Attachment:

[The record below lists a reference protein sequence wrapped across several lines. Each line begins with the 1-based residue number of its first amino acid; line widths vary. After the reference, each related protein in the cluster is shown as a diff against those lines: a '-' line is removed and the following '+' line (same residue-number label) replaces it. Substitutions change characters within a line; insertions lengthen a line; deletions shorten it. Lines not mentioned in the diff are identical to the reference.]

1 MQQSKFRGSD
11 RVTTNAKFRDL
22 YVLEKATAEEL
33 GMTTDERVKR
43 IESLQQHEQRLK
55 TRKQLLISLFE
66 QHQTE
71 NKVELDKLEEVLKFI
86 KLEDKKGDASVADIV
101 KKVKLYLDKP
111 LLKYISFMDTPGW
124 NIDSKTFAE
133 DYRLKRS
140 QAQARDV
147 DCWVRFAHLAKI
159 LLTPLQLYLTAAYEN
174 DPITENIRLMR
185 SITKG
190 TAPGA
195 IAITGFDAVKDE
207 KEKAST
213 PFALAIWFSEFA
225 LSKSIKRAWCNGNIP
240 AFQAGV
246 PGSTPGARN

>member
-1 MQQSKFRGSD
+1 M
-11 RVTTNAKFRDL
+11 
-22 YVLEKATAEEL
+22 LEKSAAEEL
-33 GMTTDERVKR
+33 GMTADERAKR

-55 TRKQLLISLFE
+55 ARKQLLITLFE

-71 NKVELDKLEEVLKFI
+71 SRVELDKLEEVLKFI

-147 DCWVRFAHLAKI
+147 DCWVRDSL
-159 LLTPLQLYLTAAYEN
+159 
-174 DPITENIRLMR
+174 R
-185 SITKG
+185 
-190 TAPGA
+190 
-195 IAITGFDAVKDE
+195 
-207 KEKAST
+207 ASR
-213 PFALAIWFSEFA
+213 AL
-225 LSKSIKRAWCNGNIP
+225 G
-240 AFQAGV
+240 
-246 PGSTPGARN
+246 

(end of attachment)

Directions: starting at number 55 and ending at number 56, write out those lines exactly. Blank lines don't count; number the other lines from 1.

+213 AL
-225 LSKSIKRAWCNGNIP